During a time when my father-in-law was ill, I sat with him while my mother-in-law went to the grocery store. This store was only a few blocks away from their home and she’d made the trip routinely for years. Only this time, she was gone so long we were worried. Once she finally returned she admitted to getting lost and having had trouble finding her way home. What happened to her is what Alzheimer’s disease experts call wandering.
Wandering can occur during nearly any stage of Alzheimer’s, though people in the later stages of the disease are often the most at risk for a tragic outcome.
Wandering behavior can happen with little or no warning, as it did with my mother-in-law, but sometimes there are clues if caregivers watch closely for them. As with many things in life, education can help us mitigate risk and possible tragedy.
The Alzheimer’s Foundation of America has published the results of a study titled “Lost and Found: A Review of Available Methods and Technologies to Aid Law Enforcement in Locating Missing Adults with Dementia.” This report contains tips on watching for wandering behavior, preventing wandering, and suggests technology to help law enforcement quickly search for the missing person. The National Alzheimer’s Association offers its download of “Wandering: Who is at Risk?” as a guide for caregivers who want to prevent wandering and quickly find those who do. Both documents are very enlightening.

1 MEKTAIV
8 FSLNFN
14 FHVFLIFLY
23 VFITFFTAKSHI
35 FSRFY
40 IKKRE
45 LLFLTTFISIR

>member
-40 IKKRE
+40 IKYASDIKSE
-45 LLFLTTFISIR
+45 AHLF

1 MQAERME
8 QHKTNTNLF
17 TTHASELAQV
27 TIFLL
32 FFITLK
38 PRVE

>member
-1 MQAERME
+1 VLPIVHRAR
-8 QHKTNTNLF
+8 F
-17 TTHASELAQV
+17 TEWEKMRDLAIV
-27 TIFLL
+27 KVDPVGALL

Tips to prevent the need to wander
People wander for a reason, so trying to stay ahead of your loved one’s needs can frequently prevent this dangerous behavior. According to the reports, one risk factor is boredom. If the person with dementia is interested in some activity, he or she is less apt to look for something else to do and take off looking for excitement. Also suggested is helping people with AD exercise enough to become tired and hopefully more relaxed. Watching for the need to find a bathroom is another tip. Also, making sure other basic needs such as thirst and hunger are satisfied can help prevent the urge to wander off in search of a solution to a problem they may not fully understand.
Tips to keep people safe at home
Some of the best tips I’ve encountered to foil the attempts of a person with dementia are locking doors with a key lock placed high on the door where the person is not apt to look, camouflaging doors with paint or wallpaper to help them blend in with the walls, or even placing large STOP signs on exits. The visual cue of the stop sign may be so ingrained in memory that the person would automatically not go beyond that point.
Keep car and house keys hidden. It’s easy to forget that the person with dementia is not less “smart” than he or she was before developing the disease. A car key spotted on the kitchen table may temp a person who shouldn’t drive to go out and take a spin. Door alarms and even floor mats with an audible alarm to let the caregiver know someone has walked down a particular hallway are available online.